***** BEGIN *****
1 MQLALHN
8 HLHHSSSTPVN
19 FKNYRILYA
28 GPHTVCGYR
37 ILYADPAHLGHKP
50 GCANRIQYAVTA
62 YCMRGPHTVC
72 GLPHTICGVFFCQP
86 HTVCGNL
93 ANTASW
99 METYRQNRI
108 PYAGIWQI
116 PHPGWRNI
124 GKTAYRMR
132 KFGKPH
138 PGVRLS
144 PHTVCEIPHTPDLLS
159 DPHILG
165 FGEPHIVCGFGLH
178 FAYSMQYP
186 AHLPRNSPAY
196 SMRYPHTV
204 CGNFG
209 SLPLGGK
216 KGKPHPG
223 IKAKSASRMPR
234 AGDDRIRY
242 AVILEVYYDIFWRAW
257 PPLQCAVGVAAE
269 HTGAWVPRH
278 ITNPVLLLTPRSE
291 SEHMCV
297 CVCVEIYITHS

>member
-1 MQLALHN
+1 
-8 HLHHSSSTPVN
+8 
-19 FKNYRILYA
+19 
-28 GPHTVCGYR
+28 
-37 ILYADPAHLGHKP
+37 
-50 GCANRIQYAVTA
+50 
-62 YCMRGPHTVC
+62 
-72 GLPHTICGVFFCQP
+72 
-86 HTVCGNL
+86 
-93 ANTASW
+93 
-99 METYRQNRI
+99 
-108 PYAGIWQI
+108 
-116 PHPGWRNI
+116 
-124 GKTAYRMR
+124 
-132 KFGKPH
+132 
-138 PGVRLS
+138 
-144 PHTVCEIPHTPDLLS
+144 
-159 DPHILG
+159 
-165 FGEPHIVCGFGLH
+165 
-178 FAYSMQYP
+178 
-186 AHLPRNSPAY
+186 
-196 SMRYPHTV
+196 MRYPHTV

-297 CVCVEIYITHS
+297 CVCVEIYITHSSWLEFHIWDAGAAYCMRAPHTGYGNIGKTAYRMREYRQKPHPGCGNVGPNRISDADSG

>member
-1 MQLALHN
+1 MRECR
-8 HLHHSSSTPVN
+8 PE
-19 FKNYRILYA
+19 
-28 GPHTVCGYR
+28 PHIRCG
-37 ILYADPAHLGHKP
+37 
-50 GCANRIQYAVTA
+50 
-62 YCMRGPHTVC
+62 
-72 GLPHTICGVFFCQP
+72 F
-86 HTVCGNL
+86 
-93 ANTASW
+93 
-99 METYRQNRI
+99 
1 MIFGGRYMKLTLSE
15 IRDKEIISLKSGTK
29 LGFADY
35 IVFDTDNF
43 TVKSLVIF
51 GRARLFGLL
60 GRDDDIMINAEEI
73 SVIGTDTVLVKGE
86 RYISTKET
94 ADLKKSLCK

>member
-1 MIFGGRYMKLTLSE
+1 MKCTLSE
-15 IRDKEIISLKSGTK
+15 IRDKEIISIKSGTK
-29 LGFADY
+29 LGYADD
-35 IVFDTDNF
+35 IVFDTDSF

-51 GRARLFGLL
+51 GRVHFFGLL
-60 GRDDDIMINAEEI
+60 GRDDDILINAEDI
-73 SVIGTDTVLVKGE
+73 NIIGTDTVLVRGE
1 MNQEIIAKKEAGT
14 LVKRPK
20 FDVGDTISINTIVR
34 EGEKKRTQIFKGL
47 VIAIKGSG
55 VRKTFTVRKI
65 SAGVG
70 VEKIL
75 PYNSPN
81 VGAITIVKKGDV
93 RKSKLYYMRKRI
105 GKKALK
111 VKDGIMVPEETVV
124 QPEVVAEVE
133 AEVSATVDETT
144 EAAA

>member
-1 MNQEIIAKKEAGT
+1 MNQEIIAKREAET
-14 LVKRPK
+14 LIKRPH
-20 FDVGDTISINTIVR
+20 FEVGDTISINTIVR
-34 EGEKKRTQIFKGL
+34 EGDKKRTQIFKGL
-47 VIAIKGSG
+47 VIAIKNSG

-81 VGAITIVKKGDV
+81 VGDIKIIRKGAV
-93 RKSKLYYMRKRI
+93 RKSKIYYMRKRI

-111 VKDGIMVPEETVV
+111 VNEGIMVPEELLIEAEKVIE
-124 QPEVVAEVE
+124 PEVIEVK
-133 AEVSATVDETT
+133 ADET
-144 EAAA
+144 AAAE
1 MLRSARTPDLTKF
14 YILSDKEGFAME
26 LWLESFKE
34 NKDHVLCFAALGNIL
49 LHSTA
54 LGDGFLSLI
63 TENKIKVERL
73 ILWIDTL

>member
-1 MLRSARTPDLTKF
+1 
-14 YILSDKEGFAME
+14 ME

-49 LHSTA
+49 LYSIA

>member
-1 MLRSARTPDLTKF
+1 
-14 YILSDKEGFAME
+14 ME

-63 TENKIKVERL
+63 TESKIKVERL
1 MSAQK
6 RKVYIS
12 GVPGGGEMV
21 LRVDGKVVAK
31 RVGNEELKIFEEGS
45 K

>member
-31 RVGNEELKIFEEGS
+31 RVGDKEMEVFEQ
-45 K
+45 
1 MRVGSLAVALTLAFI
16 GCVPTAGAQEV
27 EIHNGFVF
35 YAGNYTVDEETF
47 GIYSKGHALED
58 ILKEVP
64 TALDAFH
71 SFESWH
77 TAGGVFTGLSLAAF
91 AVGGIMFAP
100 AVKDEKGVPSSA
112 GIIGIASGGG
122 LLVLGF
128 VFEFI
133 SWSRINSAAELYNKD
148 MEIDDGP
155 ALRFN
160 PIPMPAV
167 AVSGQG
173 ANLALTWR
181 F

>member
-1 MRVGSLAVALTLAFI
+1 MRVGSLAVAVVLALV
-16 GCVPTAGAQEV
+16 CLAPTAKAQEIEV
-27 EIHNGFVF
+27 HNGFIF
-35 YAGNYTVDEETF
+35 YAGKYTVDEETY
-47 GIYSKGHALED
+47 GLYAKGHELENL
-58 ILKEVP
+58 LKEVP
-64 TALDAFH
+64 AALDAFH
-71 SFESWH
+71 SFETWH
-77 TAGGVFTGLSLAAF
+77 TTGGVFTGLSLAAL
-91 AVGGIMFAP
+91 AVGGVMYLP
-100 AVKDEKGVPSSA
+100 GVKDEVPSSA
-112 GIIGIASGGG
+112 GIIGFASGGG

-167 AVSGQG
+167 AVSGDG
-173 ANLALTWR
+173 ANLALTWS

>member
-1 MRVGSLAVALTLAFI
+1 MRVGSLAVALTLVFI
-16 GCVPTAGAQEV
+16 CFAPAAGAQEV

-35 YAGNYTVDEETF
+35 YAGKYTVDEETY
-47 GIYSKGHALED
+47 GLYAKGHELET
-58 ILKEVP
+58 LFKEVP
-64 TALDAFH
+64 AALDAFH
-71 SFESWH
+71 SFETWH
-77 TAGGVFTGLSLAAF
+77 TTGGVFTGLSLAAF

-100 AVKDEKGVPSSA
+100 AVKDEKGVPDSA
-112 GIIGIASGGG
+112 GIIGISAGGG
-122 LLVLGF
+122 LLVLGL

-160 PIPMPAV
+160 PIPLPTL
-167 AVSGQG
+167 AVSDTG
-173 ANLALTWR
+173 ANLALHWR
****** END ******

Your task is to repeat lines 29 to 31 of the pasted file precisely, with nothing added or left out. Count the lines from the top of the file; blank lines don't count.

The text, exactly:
257 PPLQCAVGVAAE
269 HTGAWVPRH
278 ITNPVLLLTPRSE